$198.96 billed every year
Save 17 %
If you want a Dropbox free trial, you can open a free Dropbox account with 2GB of storage space, allowing you to sync your files across three devices. You can still revert to previous versions of files from the past 30 days and send files up to 100GB.
There are better free storage plans out there, though. Check out our best free cloud storage article, where we look at how big brands like Google and Microsoft dominate the market.
Looking at the priced plans, Dropbox Plus gives you 2TB of file storage space and usage across unlimited devices for $11.99 per month. If you want to save a little on the price, you can opt to pay for a full year upfront, which works out to an equivalent of $9.99 per month.
In addition to offering 30-day versioning, Dropbox Plus lets you rewind your entire account by up to 30 days and transfer files up to 2GB in size.
If you need more, Dropbox Professional comes with 3TB of storage space for $19.99 per month (or around $17 per month for an annual plan). It comes with 180-day versioning and account rewind, and you can transfer files up to 100GB. You also get access to Dropbox Showcase.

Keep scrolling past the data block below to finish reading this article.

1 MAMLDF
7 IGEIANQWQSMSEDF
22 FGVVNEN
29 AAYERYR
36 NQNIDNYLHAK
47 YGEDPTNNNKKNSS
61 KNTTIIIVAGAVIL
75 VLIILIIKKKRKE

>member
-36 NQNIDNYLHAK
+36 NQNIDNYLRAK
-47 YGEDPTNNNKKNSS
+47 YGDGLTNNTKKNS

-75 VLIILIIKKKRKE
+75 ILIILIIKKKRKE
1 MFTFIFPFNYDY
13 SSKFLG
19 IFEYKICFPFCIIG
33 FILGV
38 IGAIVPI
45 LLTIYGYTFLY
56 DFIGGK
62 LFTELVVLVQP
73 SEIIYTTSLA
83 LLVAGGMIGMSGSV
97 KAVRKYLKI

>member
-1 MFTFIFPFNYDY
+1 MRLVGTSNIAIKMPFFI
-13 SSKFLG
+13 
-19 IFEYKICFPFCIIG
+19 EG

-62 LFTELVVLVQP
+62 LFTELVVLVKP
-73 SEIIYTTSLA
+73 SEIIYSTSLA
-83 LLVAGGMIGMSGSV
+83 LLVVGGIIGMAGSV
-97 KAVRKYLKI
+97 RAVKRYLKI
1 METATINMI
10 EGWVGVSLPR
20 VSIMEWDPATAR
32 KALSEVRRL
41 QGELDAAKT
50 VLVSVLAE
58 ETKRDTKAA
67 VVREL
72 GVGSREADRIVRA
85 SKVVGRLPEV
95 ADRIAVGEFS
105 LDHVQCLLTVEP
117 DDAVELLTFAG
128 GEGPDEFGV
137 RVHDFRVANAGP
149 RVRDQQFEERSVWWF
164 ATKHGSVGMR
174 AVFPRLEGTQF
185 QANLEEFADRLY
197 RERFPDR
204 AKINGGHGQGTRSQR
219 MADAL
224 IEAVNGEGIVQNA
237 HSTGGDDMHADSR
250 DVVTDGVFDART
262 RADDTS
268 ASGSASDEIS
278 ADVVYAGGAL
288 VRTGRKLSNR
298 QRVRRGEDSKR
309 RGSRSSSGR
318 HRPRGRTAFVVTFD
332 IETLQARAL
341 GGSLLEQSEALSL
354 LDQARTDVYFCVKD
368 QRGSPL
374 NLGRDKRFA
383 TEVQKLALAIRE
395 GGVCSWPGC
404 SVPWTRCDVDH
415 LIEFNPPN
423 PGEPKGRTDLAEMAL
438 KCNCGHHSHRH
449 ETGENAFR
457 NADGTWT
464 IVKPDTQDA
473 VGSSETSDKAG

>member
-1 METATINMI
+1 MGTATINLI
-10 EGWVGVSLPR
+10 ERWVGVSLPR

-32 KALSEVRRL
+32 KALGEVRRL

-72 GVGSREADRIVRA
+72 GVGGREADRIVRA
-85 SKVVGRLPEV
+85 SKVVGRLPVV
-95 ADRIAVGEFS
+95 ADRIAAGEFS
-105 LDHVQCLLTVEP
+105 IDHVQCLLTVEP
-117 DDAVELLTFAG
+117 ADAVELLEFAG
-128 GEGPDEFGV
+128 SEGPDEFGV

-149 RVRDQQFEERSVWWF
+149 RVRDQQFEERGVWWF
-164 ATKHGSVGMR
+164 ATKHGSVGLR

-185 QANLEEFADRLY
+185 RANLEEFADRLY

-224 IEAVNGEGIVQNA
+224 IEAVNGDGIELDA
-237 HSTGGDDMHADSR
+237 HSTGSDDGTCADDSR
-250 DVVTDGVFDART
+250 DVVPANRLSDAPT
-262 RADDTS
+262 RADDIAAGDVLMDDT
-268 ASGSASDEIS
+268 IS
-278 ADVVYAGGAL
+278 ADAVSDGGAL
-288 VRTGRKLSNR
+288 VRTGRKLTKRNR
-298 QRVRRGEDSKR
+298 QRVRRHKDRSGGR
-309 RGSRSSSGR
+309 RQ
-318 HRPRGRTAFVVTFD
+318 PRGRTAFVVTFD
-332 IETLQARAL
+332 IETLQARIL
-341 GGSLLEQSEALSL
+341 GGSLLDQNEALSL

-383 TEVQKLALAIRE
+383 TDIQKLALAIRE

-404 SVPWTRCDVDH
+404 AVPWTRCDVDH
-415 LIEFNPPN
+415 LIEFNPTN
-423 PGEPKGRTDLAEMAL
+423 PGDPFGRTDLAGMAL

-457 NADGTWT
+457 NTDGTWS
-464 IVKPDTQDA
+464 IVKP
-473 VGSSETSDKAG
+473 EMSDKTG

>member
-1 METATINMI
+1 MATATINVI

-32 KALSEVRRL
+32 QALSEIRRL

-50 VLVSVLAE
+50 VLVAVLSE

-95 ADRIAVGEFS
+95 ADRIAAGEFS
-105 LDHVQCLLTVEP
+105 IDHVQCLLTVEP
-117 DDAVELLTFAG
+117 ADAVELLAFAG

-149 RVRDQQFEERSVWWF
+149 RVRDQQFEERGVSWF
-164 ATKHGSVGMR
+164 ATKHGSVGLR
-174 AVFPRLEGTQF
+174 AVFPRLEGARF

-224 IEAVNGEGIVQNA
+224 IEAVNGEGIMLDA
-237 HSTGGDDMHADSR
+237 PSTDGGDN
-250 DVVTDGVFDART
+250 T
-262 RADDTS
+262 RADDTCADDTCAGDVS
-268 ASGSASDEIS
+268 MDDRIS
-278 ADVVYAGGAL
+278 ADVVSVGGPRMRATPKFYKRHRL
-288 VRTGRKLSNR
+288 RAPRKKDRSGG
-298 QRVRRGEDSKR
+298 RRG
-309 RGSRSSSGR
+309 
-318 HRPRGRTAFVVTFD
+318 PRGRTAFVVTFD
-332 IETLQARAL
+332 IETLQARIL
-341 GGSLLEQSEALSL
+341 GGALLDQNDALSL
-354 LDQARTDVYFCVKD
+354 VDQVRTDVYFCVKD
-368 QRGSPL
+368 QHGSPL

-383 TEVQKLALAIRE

To put these prices into context, both pCloud and Sync.com offer 2TB packages for around $8 per month, annually. Sync.com’s 3TB plan is currently just $10 per month, the same price as Dropbox’s 2TB plan. Sync.com also offers a 4TB plan for $15 per month, which gives you 1TB more storage than Dropbox Professional for less money.
Unfortunately, that’s the reason why pCloud and Sync.com make it to our list of the best deals in cloud storage and Dropbox doesn’t. The prices aren’t bad, but they’re nothing to write home about, either.
If you take almost any other cloud storage provider and look at the apps, interface and product itself, they’ll all look a little like Dropbox. It’s the OG, the first to make personal cloud storage a possibility.
The basic Dropbox format — with sync folders, a system tray icon for settings and more — is a common format replicated more than a decade later by other storage providers. It’s a popular model for a reason — it’s simple to use.
Unfortunately, Dropbox has tinkered with this simple system in its most recent major update, and we’re not sure the change is for the better. That said, the product still remains pretty easy to get started with.